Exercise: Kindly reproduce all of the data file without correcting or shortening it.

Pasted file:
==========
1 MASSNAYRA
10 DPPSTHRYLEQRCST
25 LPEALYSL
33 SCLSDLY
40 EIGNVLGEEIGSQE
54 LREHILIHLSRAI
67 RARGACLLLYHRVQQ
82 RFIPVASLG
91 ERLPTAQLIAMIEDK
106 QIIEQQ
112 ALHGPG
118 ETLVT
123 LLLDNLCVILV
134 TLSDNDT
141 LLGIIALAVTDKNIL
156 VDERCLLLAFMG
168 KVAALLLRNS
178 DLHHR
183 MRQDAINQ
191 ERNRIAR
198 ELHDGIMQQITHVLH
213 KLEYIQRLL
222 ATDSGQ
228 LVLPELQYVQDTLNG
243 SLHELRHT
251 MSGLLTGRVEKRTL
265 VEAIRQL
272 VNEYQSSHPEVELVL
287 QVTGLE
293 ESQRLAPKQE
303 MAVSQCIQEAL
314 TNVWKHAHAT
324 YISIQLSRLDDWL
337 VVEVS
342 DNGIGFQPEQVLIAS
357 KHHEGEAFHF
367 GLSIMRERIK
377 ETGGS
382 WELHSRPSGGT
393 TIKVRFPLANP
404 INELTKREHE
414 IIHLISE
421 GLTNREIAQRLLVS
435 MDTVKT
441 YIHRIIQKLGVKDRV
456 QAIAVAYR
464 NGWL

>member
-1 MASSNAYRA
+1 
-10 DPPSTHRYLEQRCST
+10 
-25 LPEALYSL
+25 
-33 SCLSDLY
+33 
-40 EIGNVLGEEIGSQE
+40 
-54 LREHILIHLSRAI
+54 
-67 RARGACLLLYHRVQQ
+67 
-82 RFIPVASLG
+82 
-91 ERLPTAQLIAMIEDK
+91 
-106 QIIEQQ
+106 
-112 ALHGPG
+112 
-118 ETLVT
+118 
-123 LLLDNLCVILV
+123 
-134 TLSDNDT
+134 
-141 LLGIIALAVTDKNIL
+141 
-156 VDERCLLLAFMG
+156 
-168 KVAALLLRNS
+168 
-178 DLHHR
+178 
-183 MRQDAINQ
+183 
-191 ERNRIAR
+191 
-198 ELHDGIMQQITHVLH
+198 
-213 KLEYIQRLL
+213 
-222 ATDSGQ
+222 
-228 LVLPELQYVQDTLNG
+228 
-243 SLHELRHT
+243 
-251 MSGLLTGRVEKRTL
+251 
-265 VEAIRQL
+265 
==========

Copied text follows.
1 MASSNAYRA
10 DPPSTHRYLEQRCST
25 LPEALYSL
33 SCLSDLY
40 EIGNVLGEEIGSQE
54 LREHILIHLSRAI
67 RARGACLLLYHRVQQ
82 RFIPVASLG
91 ERLPTAQLIAMIEDK
106 QIIEQQ
112 ALHGPG
118 ETLVT
123 LLLDNLCVILV
134 TLSDNDT
141 LLGIIALAVTDKNIL
156 VDERCLLLAFMG
168 KVAALLLRNS
178 DLHHR
183 MRQDAINQ
191 ERNRIAR
198 ELHDGIMQQITHVLH
213 KLEYIQRLL
222 ATDSGQ
228 LVLPELQYVQDTLNG
243 SLHELRHT
251 MSGLLTGRVEKRTL
265 VEAIRQL
272 VNEYQSSHPEVELVL
287 QVTGLE
293 ESQRLAPKQE
303 MAVSQCIQEAL
314 TNVWKHAHAT
324 YISIQLSRLDDWL
337 VVEVS
342 DNGIGFQPEQVLIAS
357 KHHEGEAFHF
367 GLSIMRERIK
377 ETGGS
382 WELHSRPSGGT
393 TIKVRFPLANP
404 INELTKREHE
414 IIHLISE
421 GLTNREIAQRLLVS
435 MDTVKT
441 YIHRIIQKLGVKDRV
456 QAIAVAYR
464 NGWL

>member
-1 MASSNAYRA
+1 
-10 DPPSTHRYLEQRCST
+10 
-25 LPEALYSL
+25 
-33 SCLSDLY
+33 
-40 EIGNVLGEEIGSQE
+40 
-54 LREHILIHLSRAI
+54 
-67 RARGACLLLYHRVQQ
+67 
-82 RFIPVASLG
+82 
-91 ERLPTAQLIAMIEDK
+91 
-106 QIIEQQ
+106 
-112 ALHGPG
+112 
-118 ETLVT
+118 
-123 LLLDNLCVILV
+123 
-134 TLSDNDT
+134 
-141 LLGIIALAVTDKNIL
+141 
-156 VDERCLLLAFMG
+156 
-168 KVAALLLRNS
+168 
-178 DLHHR
+178 
-183 MRQDAINQ
+183 
-191 ERNRIAR
+191 
-198 ELHDGIMQQITHVLH
+198 
-213 KLEYIQRLL
+213 
-222 ATDSGQ
+222 
-228 LVLPELQYVQDTLNG
+228 
-243 SLHELRHT
+243 
-251 MSGLLTGRVEKRTL
+251 
-265 VEAIRQL
+265 